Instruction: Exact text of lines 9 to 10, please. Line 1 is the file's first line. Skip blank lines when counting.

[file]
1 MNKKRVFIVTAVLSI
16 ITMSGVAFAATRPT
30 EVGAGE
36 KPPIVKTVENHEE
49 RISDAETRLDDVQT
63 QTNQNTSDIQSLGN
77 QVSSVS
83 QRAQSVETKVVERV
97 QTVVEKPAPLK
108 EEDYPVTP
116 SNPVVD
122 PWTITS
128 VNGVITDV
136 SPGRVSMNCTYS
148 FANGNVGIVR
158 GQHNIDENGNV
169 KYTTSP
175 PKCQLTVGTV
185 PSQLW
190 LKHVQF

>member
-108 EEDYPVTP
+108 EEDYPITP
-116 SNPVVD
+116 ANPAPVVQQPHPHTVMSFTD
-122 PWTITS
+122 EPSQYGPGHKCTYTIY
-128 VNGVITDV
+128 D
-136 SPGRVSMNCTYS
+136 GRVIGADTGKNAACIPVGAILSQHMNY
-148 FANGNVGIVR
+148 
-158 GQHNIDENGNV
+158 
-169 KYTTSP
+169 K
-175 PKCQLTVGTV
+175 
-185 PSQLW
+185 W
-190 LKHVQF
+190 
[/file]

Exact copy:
97 QTVVEKPAPLK
108 EEDYPVTP